Three pieces of positive news about Iraq today (I hesitate to say "good"...but at least they indicate movement in the right direction) all of which may indicate an impeding and much-needed change of strategy. First, President Bush has announced that the size of the US military needs to be increased. While little details or specifics were discussed, as I wrote about several months ago, the military desperately needs to be increased, even if that increase comes at the expense of several big-ticket toys currently being developed. Furthermore, the US military should work to developing a branch (probably not an entirely new service arm, although given the entrenchment and inertia in the services that may be necessary) devoted to policing and nation building. The deployments in Iraq and Afghanistan are stretching this country's military to the point where the American capability to project power and protect its allies must be questioned. That cannot happen. US military hegemony is vital to the stability of the international system and the benefits reaped by the US far outweigh the costs of expanding the military.
More importantly are two stories that indicate that the US may be moving towards a strategy along the lines of that which I suggested a few weeks ago: focusing on domestic security and challenging the sectarian militias. In a news analysis, the New York Times indicates that the discussion of a short-term troop surge is more a strategic than a tactical move; one that indicates a intention to take on the militias, especially that of Moktada al-Sadr. Furthermore, the Times reports that, on the diplomatic front, Shiite cleric Grand Ayatollah Ali al-Sistani is moving towards accepting a coalition of Shiites, Sunnis, and Kurds to govern Iraq. According to the article:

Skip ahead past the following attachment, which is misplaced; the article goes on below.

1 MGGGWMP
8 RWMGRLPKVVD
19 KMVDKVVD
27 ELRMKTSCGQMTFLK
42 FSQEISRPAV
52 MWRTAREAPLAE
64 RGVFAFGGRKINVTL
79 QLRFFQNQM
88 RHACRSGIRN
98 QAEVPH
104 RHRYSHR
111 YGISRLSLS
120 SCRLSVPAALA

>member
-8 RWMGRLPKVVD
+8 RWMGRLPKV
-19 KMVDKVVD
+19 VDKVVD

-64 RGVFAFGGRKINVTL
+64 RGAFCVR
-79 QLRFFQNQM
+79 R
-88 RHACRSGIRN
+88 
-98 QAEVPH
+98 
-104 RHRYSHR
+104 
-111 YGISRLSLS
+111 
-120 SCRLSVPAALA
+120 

These are, at a minimum, steps in the right direction. However, care must be taken. Any short-term surge in troops must be exactly that: short-term. While I am often hesitant to employ analogies, one aspect of Vietnam seems clearly relevant here is that the expectation of a long-term US troop presence removed any incentive for the South Vietnamese government to assume responsibility for security on its own (or to deal with its own corruption). Clear and unmistakable goals must be established that will result in the troops coming home in a reasonable (2 years or so, I would think) time frame.
Ayatollah Sistani has grown increasingly distressed as the Shiite-led government has proved incapable of taming the violence and improving public services, Shiite officials say. He now appears to be backing away from his demand that the Shiite bloc play the dominant political role and that it hold together at all costs, Iraqi and Western officials say.
As the effective arbiter of a Shiite role in the planned coalition, the ayatollah is considered critical to the Iraqi and American effort.
American officials have been told by intermediaries that Ayatollah Sistani “has blessed the idea of forming a moderate front,” according to a senior American official. “We wouldn’t have gotten this far without his support.”
Second, the US leadership must prepare itself and the American public for the inevitable results of this new strategy: increased violence. Splitting the Shiite ruling bloc and challenging the militias will lead to much higher and more intense levels of fighting, especially when the US troops take on al-Sadr's Mahdi Brigade directly. Openness and real leadership will be needed from President Bush and newly-installed SecDef Gates to explain the benchmarks for success and the need for this new strategy. Absent that, more aspects of the Vietnam Analogy will no doubt become relevant.
I am not completely pessimistic about the outcome in Iraq. But any lingering hope depends on the brave soldiers of the US armed forces being freed to do their jobs. Only if the rival militias can be tamed and only if all portions of the Iraqi people believe that their futures will be better protected through politics than violence can this project succeed.